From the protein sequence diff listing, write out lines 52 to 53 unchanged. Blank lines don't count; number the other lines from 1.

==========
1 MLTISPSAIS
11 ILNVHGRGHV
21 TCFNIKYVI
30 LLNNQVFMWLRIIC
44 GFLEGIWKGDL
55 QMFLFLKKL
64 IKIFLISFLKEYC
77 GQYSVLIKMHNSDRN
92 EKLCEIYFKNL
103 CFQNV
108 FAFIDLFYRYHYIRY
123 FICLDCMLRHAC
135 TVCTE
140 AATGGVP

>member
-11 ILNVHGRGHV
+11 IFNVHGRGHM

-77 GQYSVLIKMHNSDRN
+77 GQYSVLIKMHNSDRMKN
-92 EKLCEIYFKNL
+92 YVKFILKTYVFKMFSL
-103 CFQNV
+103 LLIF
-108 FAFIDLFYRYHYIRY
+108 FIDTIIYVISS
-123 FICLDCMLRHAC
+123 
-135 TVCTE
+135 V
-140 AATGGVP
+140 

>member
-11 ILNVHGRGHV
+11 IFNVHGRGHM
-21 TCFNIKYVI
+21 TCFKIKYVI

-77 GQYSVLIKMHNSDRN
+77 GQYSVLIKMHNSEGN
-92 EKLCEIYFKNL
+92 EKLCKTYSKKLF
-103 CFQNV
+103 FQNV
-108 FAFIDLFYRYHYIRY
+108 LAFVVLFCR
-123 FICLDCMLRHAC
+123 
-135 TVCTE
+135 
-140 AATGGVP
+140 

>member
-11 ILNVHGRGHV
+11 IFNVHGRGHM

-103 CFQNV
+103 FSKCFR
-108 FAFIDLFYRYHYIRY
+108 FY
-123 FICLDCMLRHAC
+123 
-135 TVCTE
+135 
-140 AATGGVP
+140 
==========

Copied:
-11 ILNVHGRGHV
+11 IFNVHGRGHM